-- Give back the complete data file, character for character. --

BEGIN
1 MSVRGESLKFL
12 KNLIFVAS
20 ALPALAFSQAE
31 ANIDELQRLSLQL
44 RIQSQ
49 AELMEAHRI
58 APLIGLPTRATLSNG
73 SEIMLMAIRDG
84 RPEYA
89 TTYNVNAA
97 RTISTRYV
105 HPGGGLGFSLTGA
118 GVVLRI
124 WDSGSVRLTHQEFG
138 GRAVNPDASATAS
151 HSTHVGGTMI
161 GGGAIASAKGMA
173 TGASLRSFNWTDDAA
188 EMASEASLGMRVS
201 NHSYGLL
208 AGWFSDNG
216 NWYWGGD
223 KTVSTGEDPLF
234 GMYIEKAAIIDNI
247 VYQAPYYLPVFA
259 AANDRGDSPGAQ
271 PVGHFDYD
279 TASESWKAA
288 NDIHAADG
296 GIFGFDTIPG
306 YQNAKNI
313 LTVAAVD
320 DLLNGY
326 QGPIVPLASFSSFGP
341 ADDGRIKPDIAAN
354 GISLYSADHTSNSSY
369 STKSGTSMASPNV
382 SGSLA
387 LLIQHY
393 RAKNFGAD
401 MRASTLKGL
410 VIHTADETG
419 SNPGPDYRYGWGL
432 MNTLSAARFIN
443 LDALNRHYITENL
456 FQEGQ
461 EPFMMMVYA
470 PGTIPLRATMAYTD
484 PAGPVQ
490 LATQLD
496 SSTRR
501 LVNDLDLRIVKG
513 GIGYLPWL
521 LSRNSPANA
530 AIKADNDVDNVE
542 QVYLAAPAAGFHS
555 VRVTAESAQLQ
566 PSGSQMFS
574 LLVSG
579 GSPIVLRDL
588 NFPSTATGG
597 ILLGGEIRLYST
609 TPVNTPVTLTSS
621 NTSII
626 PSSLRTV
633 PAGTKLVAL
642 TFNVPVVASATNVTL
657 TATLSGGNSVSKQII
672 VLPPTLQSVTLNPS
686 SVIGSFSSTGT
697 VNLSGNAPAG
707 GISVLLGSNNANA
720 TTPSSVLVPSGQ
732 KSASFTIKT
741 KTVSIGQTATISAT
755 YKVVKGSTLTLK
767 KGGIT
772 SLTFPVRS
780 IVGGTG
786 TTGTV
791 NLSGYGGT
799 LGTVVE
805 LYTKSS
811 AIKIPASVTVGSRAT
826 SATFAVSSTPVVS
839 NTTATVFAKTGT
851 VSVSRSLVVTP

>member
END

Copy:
1 MSVRGESLKFL
12 KNLIFVAS
20 ALPALAFSQAE
31 ANIDELQRLSLQL
44 RIQSQ
49 AELMEAHRI
58 APLIGLPTRATLSNG
73 SEIMLMAIRDG
84 RPEYA
89 TTYNVNAA
97 RTISTRYV
105 HPGGGLGFSLTGA
118 GVVLRI
124 WDSGSVRLTHQEFG
138 GRAVNPDASATAS
151 HSTHVGGTMI
161 GGGAIASAKGMA
173 TGASLRSFNWTDDAA
188 EMASEASLGMRVS
201 NHSYGLL
208 AGWFSDNG
216 NWYWGGD
223 KTVSTGEDPLF
234 GMYIEKAAIIDNI
247 VYQAPYYLPVFA
259 AANDRGDSPGAQ
271 PVGHFDYD
279 TASESWKAA
288 NDIHAADG
296 GIFGFDTIPG
306 YQNAKNI
313 LTVAAVD
320 DLLNGY
326 QGPIVPLASFSSFGP
341 ADDGRIKPDIAAN
354 GISLYSADHTSNSSY
369 STKSGTSMASPNV
382 SGSLA
387 LLIQHY
393 RAKNFGAD
401 MRASTLKGL
410 VIHTADETG
419 SNPGPDYRYGWGL
432 MNTLSAARFIN
443 LDALNRHYITENL
456 FQEGQ
461 EPFMMMVYA
470 PGTIPLRATMAYTD
484 PAGPVQ
490 LATQLD
496 SSTRR
501 LVNDLDLRIVKG
513 GIGYLPWL
521 LSRNSPANA
530 AIKADNDVDNVE
542 QVYLAAPAAGFHS
555 VRVTAESAQLQ
566 PSGSQMFS
574 LLVSG
579 GSPIVLRDL
588 NFPSTATGG
597 ILLGGEIRLYST
609 TPVNTPVTLTSS
621 NTSII
626 PSSLRTV
633 PAGTKLVAL
642 TFNVPVVASATNVTL
657 TATLSGGNSVSKQII
672 VLPPTLQSVTLNPS
686 SVIGSFSSTGT
697 VNLSGNAPAG
707 GISVLLGSNNANA
720 TTPSSVLVPSGQ
732 KSASFTIKT
741 KTVSIGQTATISAT
755 YKVVKGSTLTLK
767 KGGIT
772 SLTFPVRS
780 IVGGTG
786 TTGTV
791 NLSGYGGT
799 LGTVVE
805 LYTKSS
811 AIKIPASVTVGSRAT
826 SATFAVSSTPVVS
839 NTTATVFAKTGT
851 VSVSRSLVVTP

>member